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A Long Journey: Climb Grad Named Welding Journeyman After Years as Apprentice

Shana-cutting-steel Shana-&-daughter

(Pictured above: Five years ago, Shana was introduced to the welding trade during her Climb Wyoming training, forging a new future for herself and her young daughter.)  

Shana still remembers picking up her welding gear and tools for the first time during her Climb Wyoming training— the large helmet, heavy leather protective gloves, torch and cutters.

Flying sparks and the smell of melting metal filled the air as she and the nine other women in her program laid down their first welding beads.

“I was hooked,” says Shana. “It was so awesome to see that I could do that!”

After Climb, Shana didn’t stop. Following a five-year apprenticeship that included 8,500 hours of training in industrial pipe welding, she has earned her certification as a Journeyman with Cheyenne’s Plumbers and Pipefitters Union 192.

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“We don’t have to worry about where next month’s rent will come from. We don’t have to buy 99-cent cereal that doesn’t taste good.”

-Shana, Climb Wyoming Grad

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When she started, there was only one other woman in the Union’s apprenticeship program. Then Summer, another grad from Shana’s Climb training, joined and is on track to become a Journeyman soon.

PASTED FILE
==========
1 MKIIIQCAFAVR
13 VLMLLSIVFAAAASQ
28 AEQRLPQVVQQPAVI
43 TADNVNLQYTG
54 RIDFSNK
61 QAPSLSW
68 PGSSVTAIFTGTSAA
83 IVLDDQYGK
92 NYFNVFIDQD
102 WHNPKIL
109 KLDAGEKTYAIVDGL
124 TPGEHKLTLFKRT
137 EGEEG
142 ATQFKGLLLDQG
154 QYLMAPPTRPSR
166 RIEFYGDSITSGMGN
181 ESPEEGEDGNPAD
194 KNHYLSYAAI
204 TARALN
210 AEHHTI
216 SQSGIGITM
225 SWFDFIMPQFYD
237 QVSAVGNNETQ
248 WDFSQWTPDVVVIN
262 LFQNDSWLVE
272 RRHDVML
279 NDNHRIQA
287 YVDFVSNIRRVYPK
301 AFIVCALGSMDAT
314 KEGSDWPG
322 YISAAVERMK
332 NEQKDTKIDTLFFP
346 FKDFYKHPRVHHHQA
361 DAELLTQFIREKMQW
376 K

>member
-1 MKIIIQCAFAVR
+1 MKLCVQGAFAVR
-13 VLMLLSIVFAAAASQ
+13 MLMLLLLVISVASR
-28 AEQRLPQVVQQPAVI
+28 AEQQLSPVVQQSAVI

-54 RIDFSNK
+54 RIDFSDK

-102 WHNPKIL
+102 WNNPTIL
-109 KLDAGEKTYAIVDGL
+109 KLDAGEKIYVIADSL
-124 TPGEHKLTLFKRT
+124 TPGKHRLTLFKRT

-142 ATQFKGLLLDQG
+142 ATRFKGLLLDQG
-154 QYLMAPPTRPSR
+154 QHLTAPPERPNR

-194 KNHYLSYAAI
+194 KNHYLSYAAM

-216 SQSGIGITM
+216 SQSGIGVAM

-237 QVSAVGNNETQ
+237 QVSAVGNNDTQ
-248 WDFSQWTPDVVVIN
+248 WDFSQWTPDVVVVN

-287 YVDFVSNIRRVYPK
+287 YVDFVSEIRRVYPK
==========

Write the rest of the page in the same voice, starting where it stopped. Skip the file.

“It was scary at first,” Shana says of being one of the only women. “But once we got out on the job, the guys were really receptive of us.”

“You have to have tough skin,” says Summer, who often mentors Climb participants entering predominantly male fields like welding and truck driving. “You have to be able to adapt.”

Apprenticeships are an age-old practice of new tradespeople learning from experienced counterparts while on the job. Not everyone makes it through the Union apprenticeship’s long hours and physical demands.

Life changed quickly for Shana and her daughter once she joined Union 192 five years ago. Her salary jumped to $48 an hour with benefits.

“Climb took me from making $8 an hour and living in an abusive relationship to now I have a home, two cars, a husband, and my daughter is doing great in school.”

“My daughter will sometimes still pinch and save and I can tell her, ‘It’s okay. You don’t have to do that anymore.’ I owe Climb the world.”

Shana’s classmate, Summer, also saw a huge increase in her wages, more than doubling her income in the first year of her apprenticeship—a much-needed boost as she has five boys to support. “We’re not so stressed out all the time. It makes me proud for my boys to see how hard I work.”

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